• Loft-a-Palooza, a high reaching apparatus, containing a series of numerous pumps involving a specific movement, including jumping, pumping and other body motions; guests work as a team to help lift the ball through its pipes to the top.

    • Whirligigerator, the main centrepiece linking multiple fitness challenges with a kinetic display to motivate and reward guests per level,

    • and a video exhibit titled Move It! Move It! which discusses how people make decisions to improve physical activity in their lives, also a conversation starter for guests to ponder on such decisions.

  • The Germnasium, which deals with the importance of hygiene, and includes

    • a hand washing tutorial display, using the SureWash hospital hand washing screener to demonstrate the number of germs remaining before and after hand washing

    • the sneeze wall, demonstrating just how messy and widespread a sneeze can actually reach

    • a game involving spotting bad hygiene actions in a game of Tic-Tac-Eww (humor implied), 

    • a bad-breath scent gallery (apparently not for those who are olfactorily squeamish, or the insistent on minty fresh breath)

    • a wall display containing factors for a healthy mouth, another conversational starter

    • a video animation titled Bacteria 101, designed as an informational film on bacteria and which ones are associated with disease

    • a scanner designed to identify and project sores and skin imperfections on the hands (as a demonstrative representation of advanced gum disease)

    • and another video exhibit on dental habits in early childhood titled Brush, Brush Baby!

    The Food Scanner, as seen on
    Lightswitch Portfolio page

  • The Cafédium, which deals with the importance of healthy eating, and includes

    • the Food Scanner, which operates with the jar lids supplied on the conveyor belt nearby - it displays the nutritive value of the food represented on the jar lid.

    • a calorie calculator which calculates an individuals caloric intake, and how certain foods can either make or break it,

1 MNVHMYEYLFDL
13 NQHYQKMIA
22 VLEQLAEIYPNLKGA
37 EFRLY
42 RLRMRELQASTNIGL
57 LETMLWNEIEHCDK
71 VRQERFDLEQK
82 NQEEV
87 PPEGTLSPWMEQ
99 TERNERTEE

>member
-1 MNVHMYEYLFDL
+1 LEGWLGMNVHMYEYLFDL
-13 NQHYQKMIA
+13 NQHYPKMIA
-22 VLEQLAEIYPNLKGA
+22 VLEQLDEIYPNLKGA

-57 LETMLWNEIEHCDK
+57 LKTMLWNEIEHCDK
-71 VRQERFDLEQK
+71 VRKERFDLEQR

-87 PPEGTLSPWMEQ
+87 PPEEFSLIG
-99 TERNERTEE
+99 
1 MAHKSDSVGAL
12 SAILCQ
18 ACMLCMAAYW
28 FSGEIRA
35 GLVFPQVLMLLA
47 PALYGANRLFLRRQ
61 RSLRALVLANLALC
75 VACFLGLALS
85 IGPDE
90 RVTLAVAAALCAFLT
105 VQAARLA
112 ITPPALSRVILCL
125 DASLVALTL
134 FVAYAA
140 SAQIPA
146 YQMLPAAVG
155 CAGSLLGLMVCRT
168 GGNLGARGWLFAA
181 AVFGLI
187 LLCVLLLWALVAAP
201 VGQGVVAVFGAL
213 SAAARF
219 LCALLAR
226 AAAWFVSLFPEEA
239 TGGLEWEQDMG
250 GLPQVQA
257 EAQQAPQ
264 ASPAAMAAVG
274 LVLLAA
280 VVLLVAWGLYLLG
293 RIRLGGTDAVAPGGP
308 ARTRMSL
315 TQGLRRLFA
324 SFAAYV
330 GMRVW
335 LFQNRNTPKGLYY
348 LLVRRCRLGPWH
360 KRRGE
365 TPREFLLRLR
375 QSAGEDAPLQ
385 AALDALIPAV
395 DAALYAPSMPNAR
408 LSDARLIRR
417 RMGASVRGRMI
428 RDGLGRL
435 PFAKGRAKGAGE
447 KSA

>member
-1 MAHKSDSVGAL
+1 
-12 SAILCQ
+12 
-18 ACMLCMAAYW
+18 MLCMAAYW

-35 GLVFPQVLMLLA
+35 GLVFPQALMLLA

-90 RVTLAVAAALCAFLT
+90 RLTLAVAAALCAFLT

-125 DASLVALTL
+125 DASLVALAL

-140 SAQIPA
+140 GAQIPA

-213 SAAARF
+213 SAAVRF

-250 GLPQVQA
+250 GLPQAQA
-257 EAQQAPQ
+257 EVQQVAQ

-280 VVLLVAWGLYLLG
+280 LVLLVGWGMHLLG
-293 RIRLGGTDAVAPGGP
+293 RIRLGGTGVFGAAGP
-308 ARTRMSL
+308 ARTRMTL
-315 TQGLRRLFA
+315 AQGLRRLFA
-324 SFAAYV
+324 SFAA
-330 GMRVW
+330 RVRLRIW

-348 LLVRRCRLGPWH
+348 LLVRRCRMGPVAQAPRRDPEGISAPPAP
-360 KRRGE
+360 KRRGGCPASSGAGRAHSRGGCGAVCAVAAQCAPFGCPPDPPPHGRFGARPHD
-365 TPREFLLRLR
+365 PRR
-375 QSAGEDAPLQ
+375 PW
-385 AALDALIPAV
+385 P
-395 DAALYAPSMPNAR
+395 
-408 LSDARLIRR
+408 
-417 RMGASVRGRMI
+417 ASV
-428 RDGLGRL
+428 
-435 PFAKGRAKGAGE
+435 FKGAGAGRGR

• an interactive nutrients guide,

    • Portion Practice (a gallery of household objects and their relation to food portion sizes) and also Portion Distortion (how the size of silverware and crockery can affect how much we eat)

On surface analysis, as well as a few additional notes according to each one, these four primary exhibits target the typical issues often taught at the formative level, in an interactive and entertaining manner. However, it is also important to know that apart from these issues, this exhibit also covers the emotional and teamwork aspects of health, as presented in the other areas as follows:

The Changing Gears exhibit section, found
in the blog Daytime Dad in the Emerald City

  • Wellbody Hall, the primary entrance to the exhibit, focusing on the strategic aspects of adopting a healthy lifestyle, and includes

    • the Wellness Strategy Optimiser, an interactive tutorial on setting manageable goals, with regards to words, frequency and start times - considered essential in managing a healthy lifestyle

    • Barrier Feud, a quiz show which encourages participants to identify possible barriers to wellness and to suggest and provide solutions to these barriers,

    • a teamwork activity involving guiding a ball through a maze, 

    • Influence Decoder, a media presentation on the powerful persuasiveness of advertisements and how it impacts the decisions of consumers.

    • Making Changes, a theater experience presenting numerous stories of people successfully adopting wellness practices that reflect Wellbody Hall's core values